commentary (2006-05)

When the far-left and far-right collide

Basket Cases

by Matt Edens

The revolution, as it turns out, wasn’t televised. Now a bootleg tape may yet turn up on City Councilman Steve Hall’s public access political show, but overall last Thursday’s “Take Back Our Government” rally out at the Clinton Highway Expo Center barely produced a blip in the local media. Even the Halls Shopper ’s Sandra Clark—while generally sympathetic to the rally’s anti-Ragsdale, anti-wheel tax slant—sounded more than a little disillusioned after attending the rag-tag proceedings for two rambling hours, commenting: “It’s hard to see how fellows who can’t run a meeting expect to run a county.”

That doesn’t bode well for Councilman Hall, someone most of the folks wandering in and out over the course of the evening presumed would use the event to officially announce he was a candidate for County Mayor Mike Ragsdale’s job. (I wonder, when Hall coyly stated, “There is a possibility that I will run,” did they feel jilted? Shaken by a sinking sense of deja vu?) Four more commission hopefuls were in attendance, as well as two incumbents running for reelection (along with Ed Bryant and Van Hilleary—who, after failing to “take back” the governor’s mansion, are having a go at a Senate seat instead).

I have to say that county politics have never particularly caught my fancy, nor do I tend to keep tabs on Lloyd, Lumpy and the less colorfully named members of the local far-right radio regulars. Truth be told, I would have been willing to let the “Take Back Our Government” rally roll right by without so much as batting an eye if it weren’t for curious occurrence.

“On behalf of the Save The Candy Factory campaign, I want to, first of all, thank City Council member Steve Hall for sticking with his position on this issue…” began one the evening’s speakers, a self-styled progressive who fought the privatization of the Candy Factory, seeking instead to preserve its status as publicly-owned meeting space.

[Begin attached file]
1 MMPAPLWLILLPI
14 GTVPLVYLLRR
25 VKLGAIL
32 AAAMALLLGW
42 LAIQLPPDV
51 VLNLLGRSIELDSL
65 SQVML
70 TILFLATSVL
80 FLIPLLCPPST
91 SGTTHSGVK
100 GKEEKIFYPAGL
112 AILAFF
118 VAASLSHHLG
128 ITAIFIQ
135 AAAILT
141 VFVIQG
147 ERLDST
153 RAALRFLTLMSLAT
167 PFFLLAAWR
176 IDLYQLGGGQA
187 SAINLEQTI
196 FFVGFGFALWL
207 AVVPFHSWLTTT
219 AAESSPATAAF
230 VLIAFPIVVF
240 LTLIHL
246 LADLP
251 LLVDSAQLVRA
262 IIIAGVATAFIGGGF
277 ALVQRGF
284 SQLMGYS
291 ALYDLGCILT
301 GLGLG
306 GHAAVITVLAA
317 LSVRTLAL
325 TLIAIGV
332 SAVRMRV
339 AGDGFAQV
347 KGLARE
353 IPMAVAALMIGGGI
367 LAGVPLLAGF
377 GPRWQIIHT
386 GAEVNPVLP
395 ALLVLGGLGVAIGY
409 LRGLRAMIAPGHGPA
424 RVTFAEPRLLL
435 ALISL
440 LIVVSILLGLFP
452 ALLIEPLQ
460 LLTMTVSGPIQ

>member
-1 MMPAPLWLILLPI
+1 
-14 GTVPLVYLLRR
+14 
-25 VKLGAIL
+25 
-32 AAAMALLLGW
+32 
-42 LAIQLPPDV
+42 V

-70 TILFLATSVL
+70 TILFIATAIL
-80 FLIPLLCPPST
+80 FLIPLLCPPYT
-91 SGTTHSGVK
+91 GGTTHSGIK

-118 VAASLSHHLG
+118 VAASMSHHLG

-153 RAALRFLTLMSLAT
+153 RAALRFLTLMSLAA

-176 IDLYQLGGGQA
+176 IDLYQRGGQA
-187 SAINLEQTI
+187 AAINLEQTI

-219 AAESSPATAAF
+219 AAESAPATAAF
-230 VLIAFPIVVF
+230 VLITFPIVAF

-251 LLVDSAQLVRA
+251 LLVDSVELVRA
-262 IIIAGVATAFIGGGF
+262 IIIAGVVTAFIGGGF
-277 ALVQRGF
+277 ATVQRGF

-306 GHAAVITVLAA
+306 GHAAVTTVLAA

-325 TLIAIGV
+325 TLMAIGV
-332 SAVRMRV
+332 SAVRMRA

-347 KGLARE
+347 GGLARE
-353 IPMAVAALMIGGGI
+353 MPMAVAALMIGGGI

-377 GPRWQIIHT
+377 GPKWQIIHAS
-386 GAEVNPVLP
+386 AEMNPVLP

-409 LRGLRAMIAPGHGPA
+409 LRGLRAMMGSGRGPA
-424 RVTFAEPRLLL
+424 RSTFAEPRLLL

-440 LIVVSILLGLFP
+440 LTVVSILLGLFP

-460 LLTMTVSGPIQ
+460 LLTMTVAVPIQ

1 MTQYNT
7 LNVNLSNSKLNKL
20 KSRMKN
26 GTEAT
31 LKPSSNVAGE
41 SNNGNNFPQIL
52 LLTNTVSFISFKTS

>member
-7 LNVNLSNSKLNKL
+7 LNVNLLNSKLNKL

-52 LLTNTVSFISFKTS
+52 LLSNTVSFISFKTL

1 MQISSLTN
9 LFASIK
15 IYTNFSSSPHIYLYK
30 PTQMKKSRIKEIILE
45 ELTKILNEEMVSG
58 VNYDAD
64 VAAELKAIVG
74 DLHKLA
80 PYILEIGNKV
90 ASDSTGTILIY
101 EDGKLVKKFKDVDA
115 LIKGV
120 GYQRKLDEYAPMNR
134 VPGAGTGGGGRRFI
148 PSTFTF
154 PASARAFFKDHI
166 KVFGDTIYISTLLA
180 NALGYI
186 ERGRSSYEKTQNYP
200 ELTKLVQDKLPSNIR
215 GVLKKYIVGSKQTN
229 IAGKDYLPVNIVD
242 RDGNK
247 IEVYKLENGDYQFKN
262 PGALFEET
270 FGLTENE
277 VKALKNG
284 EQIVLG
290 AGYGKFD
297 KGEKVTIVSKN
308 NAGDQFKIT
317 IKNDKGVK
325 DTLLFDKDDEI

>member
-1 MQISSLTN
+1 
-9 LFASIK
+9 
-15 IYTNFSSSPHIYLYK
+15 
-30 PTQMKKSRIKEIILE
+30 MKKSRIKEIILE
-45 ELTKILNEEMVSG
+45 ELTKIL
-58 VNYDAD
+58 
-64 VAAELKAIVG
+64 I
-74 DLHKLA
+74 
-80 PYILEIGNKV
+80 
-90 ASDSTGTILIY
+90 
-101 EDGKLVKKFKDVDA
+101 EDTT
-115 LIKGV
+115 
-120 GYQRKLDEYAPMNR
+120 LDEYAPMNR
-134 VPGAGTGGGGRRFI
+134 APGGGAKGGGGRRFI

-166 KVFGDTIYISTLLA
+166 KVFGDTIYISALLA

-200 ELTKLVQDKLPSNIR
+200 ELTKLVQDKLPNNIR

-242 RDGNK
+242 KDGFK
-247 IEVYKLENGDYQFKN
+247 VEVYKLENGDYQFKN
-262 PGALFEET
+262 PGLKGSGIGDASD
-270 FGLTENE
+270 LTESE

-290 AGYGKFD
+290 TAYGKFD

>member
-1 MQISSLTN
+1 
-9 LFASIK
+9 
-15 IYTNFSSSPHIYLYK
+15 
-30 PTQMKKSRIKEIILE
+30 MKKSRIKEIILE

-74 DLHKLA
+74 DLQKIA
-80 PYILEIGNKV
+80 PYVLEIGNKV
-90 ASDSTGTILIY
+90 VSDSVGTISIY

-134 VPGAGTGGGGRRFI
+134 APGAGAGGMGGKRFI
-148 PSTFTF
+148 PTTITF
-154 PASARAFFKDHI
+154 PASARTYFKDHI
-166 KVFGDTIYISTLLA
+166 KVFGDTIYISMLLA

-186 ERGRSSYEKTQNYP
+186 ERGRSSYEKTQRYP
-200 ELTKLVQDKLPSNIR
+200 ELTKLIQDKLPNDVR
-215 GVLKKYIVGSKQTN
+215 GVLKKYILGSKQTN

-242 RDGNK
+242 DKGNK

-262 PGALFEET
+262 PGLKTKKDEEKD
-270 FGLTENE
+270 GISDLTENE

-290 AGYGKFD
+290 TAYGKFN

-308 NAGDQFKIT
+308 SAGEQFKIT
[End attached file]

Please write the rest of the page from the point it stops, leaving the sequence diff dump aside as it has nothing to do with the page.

Hall, of course, was the sole nay vote a few weeks back regarding the Tax Increment Financing (TIF) crucial for the Candy Factory’s sale to Kinsey, Probasco, Hays and Associates (Cardinal Development, whose owner Brian Conley is also publisher of Metro Pulse , is a partner in the redevelopment proposal). The staunchly conservative councilman won accolades from the small group of largely leftist environmentalists, activists, artists and pseudo-socialists who spoke out against the sale, whereas Council’s most left-leaning member, former labor advocate and living wage proponent Bob Becker, was booed for his yes vote and comments. The Save the Candy Factory faction also drew support from Greg “Lumpy” Lambert. A used car salesman who earned some notoriety awhile back by giving away a free rifle with the every purchase, Lambert spoke at County Commission’s January meeting against approving TIF (Lumpy, coincidentally is also hoping to “Take Back Our Government” as a County Commission candidate).

While the Candy Factory debate may be the first time such a convergence of far-right and far-left has taken place on the local level, the phenomenon has become commonplace of late as the old left/right dichotomy becomes increasingly out of date. In its place, author and business journalist Virginia Postrel proposes that the new dividing line is between “stasis” and “dynamism,” defined largely on how one views the future.

And, in Postrel’s view, the seminal moment in the making of this new paradigm may have actually been televised. In her book The Future and its Enemies , Postrel describes a 1995 episode of CNN’s Crossfire .  The topic was, rather nebulously, a debate about “The Future,” and guest and former ‘60s icon Jeremy Rifkin spent most of the segment offering up, not the fiery arguments against that the Crossfire bookers no doubt hoped for, but a surprising series of attaboys to conservative pundit Pat Buchanan’s positions on everything from globalization, immigration, technology and the information economy.

Whether progressive or paleo-conservative, Rifkin and Buchanan, as well as the crowd at the Expo Center and many of the people protesting the sale of the Candy Factory, all largely agree on one basic principle: Things are going to hell in a hand basket (figuratively speaking, perhaps, depending on their individual views on religion). The only argument, if any, is over whose hand is lugging the basket—big government, big business or, increasingly, both.